Mon | May 29, 2017

Bunting wants more social intervention to aid crime fight

Published:Friday | September 18, 2015 | 9:00 AMChristopher Serju
Peter Bunting (left), minister of national security, listens to a point from Simeon Robinson, progamme manager of the Citizen Security and Justice Programme, during yesterday’s signing of a memorandum of understanding with the Shipping Association of Jamaica at Port Bustamante, Newport West.

National Security Minister Peter Bunting yesterday made a case for the expansion of social-intervention programmes as a critical component of the fight against crime, arguing that the gains from empowering at-risk youth through training and employment usually extends to their communities and the nation.

"Jamaica's crime-and-violence problems have roots in the breakdown in critical social institutions, and addressing these social deficiencies must be part of any enlightened strategy to improve the safety and security of our citizens," he declared.

Addressing the signing cere-mony for a memorandum of understanding between the Citizen Security and Justice Programme (CSJP) and Shipping Association of Jamaica (SAJ) at Port Bustamante, for the training of 30 at-risk youth as stevedores, Bunting said there was wide-spread recognition of its effectiveness.

"There has been a call from many quarters in the society for greater use of social-intervention programmes, to stem the rise of crime and violence in the society.

The truth is that a significant amount of work is being done by agencies of the State, along with private organisations, community-based agencies and faith-based agencies, especially the church. However, much more needs to be done, and can be done," the security minister said.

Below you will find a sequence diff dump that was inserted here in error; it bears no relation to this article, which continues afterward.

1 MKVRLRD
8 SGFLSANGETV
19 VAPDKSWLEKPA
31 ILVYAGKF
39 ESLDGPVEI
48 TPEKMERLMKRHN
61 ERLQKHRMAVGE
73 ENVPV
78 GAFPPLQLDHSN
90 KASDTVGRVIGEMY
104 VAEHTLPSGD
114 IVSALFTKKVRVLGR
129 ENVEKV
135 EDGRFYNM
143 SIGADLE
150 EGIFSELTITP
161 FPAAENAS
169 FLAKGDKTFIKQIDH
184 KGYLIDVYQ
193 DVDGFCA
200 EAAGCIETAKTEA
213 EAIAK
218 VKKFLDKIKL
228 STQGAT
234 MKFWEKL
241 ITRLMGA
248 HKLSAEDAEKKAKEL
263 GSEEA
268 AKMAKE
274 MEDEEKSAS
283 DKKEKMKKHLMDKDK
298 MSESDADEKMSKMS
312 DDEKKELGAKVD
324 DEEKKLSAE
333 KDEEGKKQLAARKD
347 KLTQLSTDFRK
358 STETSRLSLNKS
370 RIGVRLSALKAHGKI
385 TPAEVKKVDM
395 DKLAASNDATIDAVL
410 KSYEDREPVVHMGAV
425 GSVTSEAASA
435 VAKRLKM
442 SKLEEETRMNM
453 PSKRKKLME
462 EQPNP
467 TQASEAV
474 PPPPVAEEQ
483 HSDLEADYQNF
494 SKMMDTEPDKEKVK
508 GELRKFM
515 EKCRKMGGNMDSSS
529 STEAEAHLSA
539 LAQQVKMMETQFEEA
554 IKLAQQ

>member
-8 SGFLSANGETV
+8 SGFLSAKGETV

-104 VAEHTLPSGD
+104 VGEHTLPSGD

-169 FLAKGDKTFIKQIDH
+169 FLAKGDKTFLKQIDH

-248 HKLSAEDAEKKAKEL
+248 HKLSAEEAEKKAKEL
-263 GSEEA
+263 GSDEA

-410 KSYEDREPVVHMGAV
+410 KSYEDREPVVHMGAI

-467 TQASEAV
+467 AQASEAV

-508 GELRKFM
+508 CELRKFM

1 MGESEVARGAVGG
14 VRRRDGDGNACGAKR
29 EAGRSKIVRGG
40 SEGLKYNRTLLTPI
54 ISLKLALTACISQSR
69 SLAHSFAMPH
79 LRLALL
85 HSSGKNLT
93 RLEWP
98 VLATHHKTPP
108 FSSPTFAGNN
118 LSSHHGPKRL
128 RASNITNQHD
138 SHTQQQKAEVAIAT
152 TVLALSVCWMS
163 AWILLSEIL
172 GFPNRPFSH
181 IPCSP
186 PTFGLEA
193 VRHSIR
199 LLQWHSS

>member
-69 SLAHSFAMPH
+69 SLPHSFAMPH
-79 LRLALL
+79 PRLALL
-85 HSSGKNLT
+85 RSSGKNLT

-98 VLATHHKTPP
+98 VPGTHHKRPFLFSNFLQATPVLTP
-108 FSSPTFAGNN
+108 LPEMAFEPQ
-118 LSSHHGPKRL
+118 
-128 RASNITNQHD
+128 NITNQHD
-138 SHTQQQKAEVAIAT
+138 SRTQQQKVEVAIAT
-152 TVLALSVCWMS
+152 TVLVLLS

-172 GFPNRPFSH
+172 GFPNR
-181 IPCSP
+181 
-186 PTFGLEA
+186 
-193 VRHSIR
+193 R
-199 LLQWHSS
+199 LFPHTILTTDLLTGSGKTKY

SEARCHING FOR SOLUTIONS

"This is the kind of partnership between government, business and the community that is needed to address the problems we face as a society. The Ministry of National Security, [along with] its departments and agencies, is keen to develop more partnerships like this, and I am inviting other organisations in the private sector to join us developing other creative solutions to counter some of the underlying factors driving crime and violence in Jamaica."

Reversing the level of crime and violence in the country is not a short-term exercise and is not going to be achieved by the security forces acting on their own, the minister admitted.

"It requires the committed and consistent effort of all sectors of the society, working in a united effort, to remove the conditions that foster lawlessness and criminality. It requires our working together on initiatives like this apprenticeship programme, to create pathways to a more lawful way of life for more of our citizens."

Under the programme, 30 youngsters will be exposed to five weeks of classroom training and six weeks of apprenticeship training, which will include practical and true-to-life applications of the shipping industry through exposure to the Kingston Container Terminal and Kingston Wharves Limited.

Describing the alliance as important and timely, Denise Adams, senior labour market case officer with the CSJP, said the invaluable experience in the long run will certainly make the trainees much more marketable.

The total cost for the programme is $10.1 million of which the CSJP will contribute $5.6 million while SAJ will be co-sponsoring $4.5 million.

christopher.serju@gleanerjm.com